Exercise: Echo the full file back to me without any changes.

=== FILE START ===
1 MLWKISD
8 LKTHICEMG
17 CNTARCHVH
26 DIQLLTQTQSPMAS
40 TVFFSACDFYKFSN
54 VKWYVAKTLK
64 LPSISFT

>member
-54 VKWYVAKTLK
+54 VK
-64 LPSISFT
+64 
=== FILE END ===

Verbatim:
1 MLWKISD
8 LKTHICEMG
17 CNTARCHVH
26 DIQLLTQTQSPMAS
40 TVFFSACDFYKFSN
54 VKWYVAKTLK
64 LPSISFT

>member
-54 VKWYVAKTLK
+54 VK
-64 LPSISFT
+64 